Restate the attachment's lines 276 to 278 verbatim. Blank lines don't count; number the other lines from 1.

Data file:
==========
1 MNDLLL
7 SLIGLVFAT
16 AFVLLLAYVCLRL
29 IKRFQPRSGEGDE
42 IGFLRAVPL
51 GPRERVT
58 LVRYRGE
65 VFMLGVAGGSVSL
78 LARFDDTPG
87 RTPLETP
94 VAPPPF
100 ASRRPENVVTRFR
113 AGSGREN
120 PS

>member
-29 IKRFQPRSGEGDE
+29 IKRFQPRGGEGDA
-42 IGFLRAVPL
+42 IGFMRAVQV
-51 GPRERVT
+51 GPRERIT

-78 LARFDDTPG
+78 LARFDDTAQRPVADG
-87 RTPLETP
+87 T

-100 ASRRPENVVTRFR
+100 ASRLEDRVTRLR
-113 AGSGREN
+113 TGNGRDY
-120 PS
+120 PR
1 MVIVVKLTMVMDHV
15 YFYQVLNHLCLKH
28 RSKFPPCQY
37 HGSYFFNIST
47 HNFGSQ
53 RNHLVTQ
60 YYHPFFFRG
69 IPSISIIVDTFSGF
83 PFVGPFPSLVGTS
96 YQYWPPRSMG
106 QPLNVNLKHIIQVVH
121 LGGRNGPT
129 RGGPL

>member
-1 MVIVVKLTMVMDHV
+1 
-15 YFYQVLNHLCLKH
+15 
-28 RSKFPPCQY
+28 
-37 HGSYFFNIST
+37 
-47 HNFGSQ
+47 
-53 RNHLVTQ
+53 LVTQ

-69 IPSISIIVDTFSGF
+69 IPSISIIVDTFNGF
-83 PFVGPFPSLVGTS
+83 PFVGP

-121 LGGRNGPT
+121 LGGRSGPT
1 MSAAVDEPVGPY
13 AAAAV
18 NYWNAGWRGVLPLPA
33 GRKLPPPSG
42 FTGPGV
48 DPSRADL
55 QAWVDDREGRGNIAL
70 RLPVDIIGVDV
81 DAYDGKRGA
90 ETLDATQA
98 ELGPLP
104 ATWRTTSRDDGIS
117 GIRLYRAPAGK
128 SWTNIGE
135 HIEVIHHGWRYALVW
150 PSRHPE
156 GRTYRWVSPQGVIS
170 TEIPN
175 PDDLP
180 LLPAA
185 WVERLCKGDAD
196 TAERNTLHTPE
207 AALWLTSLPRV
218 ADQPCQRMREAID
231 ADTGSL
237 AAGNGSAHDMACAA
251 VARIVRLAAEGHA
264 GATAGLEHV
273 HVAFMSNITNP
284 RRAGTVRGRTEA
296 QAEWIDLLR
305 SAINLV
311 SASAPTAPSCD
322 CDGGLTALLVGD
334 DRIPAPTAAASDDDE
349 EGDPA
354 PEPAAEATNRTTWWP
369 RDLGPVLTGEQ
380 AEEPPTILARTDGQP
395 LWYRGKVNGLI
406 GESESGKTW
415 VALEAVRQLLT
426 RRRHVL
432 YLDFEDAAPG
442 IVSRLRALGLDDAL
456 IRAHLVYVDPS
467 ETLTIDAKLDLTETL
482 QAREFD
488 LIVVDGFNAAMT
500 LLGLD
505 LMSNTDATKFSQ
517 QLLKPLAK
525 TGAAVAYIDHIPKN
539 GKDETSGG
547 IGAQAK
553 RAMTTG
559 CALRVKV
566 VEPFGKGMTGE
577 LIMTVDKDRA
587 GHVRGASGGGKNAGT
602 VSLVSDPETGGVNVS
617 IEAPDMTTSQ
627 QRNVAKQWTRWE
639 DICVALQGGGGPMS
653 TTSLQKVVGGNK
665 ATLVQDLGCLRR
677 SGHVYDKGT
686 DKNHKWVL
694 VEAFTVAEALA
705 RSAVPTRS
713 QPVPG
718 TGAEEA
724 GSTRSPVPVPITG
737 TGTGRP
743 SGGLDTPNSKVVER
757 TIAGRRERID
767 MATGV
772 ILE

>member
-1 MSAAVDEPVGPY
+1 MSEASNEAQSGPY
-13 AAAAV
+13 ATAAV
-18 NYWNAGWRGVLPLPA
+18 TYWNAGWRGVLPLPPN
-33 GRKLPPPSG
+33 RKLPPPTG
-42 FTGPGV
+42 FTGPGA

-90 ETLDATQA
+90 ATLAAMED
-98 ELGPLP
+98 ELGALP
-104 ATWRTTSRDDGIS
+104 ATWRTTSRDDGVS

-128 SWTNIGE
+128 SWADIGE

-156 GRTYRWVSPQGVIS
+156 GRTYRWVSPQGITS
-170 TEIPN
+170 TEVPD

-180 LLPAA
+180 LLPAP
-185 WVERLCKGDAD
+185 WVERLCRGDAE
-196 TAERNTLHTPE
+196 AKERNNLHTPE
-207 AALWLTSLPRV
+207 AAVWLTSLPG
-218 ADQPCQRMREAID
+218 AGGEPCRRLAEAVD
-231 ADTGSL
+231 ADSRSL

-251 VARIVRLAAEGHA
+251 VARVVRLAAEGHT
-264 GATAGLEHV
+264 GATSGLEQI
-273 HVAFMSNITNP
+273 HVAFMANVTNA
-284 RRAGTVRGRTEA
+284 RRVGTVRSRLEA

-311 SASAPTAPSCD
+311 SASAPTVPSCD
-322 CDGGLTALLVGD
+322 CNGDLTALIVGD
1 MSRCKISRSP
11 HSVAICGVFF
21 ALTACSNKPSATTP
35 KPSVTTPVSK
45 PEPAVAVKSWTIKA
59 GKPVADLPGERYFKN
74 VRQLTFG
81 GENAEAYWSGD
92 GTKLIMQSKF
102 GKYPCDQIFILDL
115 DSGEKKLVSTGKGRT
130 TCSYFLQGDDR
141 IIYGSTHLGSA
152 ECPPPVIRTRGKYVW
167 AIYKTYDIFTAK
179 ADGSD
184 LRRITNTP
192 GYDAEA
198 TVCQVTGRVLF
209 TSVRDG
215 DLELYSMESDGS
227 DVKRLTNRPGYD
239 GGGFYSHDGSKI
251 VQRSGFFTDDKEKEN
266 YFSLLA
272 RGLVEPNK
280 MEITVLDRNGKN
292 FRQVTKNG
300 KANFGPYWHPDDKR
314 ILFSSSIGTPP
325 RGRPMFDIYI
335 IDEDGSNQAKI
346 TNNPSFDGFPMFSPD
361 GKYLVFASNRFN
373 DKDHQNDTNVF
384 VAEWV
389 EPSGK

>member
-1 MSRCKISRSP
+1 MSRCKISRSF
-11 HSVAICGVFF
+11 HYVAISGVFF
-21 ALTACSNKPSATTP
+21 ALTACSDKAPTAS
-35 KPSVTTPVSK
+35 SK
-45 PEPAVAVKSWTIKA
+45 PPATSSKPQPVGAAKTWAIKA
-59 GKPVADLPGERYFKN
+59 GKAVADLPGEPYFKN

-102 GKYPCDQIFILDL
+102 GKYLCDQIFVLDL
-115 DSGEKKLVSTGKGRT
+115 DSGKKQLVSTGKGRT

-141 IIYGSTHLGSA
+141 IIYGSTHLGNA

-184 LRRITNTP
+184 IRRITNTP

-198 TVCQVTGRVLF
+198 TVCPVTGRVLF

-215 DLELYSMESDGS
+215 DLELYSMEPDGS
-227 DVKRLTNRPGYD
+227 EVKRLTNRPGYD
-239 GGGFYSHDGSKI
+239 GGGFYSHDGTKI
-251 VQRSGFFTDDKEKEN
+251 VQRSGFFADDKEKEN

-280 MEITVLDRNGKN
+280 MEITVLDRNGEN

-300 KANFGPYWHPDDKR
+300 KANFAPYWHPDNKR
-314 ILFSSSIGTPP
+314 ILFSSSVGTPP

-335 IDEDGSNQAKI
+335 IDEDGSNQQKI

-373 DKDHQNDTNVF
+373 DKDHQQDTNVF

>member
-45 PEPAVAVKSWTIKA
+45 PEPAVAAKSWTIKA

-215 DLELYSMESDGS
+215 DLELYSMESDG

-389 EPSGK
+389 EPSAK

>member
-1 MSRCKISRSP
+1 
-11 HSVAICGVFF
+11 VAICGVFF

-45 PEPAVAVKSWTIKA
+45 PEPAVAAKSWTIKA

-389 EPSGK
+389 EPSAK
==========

+1 
-11 HSVAICGVFF
+11 VAICGVFF